-- auxiliary function to add two numbers
function add (acc, newvalue) return acc + newvalue end
-- folds the list of numbers adding them
sum = lpeg.Cf(list, add)
-- example of use
print(sum:match("10,30,43"))   --> 83

Parameters:

  • patt
  • func
Cg (patt, name)
Creates a group capture. It groups all values returned by patt into a single capture. The group may be anonymous (if no name is given) or named with the given name. An anonymous group serves to join values from several captures into a single capture. A named group has a different behavior. In most situations, a named group returns no values at all. Its values are only relevant for a following back capture or when used inside a table capture.

Parameters:

  • patt
  • name
Cp ()
Creates a position capture. It matches the empty string and captures the position in the subject where the match occurs. The captured value is a number.
Cs (patt)
Creates a substitution capture, which captures the substring of the subject that matches patt, with substitutions. For any capture inside patt with a value, the substring that matched the capture is replaced by the capture value (which should be a string). The final captured value is the string resulting from all replacements.

Parameters:

  • patt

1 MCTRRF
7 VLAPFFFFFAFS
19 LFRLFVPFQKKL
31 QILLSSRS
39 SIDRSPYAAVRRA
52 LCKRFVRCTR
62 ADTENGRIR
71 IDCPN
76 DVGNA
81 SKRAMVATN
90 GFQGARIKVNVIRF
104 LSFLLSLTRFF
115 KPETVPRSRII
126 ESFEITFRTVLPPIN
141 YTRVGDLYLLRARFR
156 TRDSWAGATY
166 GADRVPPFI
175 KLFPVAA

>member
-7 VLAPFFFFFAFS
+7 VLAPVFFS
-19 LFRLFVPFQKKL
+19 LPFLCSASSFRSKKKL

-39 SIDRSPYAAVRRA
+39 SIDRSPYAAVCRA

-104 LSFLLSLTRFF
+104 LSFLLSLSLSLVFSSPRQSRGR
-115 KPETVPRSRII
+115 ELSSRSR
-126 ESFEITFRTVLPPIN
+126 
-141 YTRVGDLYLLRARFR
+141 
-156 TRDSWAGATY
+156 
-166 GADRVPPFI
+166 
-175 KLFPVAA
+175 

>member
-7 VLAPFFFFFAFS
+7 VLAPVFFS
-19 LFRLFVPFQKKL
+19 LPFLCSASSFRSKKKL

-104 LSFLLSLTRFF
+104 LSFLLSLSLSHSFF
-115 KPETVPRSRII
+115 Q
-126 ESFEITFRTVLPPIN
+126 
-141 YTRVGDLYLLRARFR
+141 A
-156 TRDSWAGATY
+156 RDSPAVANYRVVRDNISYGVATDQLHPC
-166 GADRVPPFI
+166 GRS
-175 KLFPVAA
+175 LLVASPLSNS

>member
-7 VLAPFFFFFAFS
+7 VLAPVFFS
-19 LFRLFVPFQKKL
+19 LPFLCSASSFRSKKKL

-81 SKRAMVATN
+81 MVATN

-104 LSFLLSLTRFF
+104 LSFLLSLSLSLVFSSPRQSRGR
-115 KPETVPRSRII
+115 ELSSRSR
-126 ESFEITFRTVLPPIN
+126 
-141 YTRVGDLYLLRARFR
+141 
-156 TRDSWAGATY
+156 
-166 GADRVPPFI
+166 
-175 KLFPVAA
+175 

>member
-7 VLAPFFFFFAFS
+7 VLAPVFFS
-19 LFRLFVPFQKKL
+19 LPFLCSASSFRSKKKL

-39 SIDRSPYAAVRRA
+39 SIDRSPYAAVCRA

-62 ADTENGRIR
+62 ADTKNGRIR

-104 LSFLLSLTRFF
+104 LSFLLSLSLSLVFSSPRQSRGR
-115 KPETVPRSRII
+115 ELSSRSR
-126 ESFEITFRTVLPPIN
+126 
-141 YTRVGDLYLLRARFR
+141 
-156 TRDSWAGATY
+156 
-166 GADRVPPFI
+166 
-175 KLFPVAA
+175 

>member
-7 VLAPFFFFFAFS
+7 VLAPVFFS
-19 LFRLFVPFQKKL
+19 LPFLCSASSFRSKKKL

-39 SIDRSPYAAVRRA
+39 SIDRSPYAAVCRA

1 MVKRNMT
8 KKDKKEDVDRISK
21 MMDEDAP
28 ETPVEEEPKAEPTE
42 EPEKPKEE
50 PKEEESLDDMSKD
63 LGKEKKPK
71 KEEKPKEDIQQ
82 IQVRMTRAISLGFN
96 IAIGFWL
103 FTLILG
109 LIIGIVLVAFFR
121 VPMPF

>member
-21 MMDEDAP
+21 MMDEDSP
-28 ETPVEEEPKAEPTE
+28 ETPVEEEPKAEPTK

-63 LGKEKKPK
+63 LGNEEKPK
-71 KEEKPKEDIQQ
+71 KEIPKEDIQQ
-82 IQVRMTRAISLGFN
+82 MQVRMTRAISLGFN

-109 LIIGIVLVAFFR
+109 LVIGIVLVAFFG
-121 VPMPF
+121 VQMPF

Ct (patt)
Creates a table capture. This capture creates a table and puts all values from all anonymous captures made by patt inside this table in successive integer keys, starting at 1. Moreover, for each named capture group created by patt, the first value of the group is put into the table with the group name as its key. The captured value is only the table.

Parameters:

  • patt
Cmt (patt, function)
Creates a match-time capture. Unlike all other captures, this one is evaluated immediately when a match occurs. It forces the immediate evaluation of all its nested captures and then calls function. The given function gets as arguments the entire subject, the current position (after the match of patt), plus any capture values produced by patt. The first value returned by function defines how the match happens. If the call returns a number, the match succeeds and the returned number becomes the new current position. (Assuming a subject s and current position i, the returned number must be in the range [i, len(s) + 1].) If the call returns true, the match succeeds without consuming any input. (So, to return true is equivalent to return i.) If the call returns false, nil, or no value, the match fails. Any extra values returned by the function become the values produced by the capture.

Parameters:

  • patt
  • function